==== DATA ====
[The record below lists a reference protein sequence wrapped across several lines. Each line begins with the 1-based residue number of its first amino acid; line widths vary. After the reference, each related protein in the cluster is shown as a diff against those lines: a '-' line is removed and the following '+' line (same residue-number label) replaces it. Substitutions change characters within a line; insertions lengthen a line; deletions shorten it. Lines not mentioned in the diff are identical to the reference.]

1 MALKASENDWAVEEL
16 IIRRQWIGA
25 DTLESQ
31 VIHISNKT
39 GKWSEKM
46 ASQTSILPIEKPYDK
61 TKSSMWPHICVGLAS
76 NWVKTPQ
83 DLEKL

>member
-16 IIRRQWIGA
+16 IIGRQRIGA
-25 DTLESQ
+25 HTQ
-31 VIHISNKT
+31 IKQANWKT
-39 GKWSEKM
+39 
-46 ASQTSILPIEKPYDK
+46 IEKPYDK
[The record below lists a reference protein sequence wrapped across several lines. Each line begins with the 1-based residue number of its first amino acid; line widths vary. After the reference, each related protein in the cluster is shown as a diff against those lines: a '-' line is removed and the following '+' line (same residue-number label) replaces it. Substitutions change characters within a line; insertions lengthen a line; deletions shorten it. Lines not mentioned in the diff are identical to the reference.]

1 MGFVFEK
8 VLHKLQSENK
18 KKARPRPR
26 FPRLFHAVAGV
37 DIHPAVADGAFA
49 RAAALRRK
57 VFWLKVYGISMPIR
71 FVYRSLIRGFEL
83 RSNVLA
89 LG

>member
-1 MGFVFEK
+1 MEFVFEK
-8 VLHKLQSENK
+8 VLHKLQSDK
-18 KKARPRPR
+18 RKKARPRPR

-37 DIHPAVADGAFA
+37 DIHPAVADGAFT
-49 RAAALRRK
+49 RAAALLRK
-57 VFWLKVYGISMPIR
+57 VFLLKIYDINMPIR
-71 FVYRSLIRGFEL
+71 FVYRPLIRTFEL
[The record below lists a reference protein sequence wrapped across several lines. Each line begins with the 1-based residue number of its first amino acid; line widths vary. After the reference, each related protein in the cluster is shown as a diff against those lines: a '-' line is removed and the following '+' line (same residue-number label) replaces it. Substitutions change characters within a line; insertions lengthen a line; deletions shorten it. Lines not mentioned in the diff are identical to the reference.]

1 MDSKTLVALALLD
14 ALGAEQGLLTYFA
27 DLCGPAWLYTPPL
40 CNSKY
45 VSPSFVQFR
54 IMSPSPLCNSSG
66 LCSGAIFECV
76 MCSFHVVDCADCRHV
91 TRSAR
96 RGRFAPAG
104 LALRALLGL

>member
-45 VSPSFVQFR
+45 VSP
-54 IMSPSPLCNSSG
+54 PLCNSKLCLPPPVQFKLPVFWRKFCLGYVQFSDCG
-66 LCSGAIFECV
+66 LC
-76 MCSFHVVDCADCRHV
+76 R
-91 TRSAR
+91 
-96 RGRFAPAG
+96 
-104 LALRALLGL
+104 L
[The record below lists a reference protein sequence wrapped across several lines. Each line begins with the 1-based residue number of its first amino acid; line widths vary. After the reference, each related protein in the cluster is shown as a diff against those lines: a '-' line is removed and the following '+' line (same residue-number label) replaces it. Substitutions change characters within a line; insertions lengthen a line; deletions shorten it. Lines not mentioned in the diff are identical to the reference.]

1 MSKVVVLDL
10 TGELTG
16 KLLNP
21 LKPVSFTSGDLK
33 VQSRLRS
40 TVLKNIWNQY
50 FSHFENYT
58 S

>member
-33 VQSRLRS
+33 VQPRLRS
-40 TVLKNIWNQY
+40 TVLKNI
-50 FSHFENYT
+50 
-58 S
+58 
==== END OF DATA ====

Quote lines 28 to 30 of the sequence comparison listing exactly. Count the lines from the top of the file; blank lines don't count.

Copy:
49 RAAALRRK
57 VFWLKVYGISMPIR
71 FVYRSLIRGFEL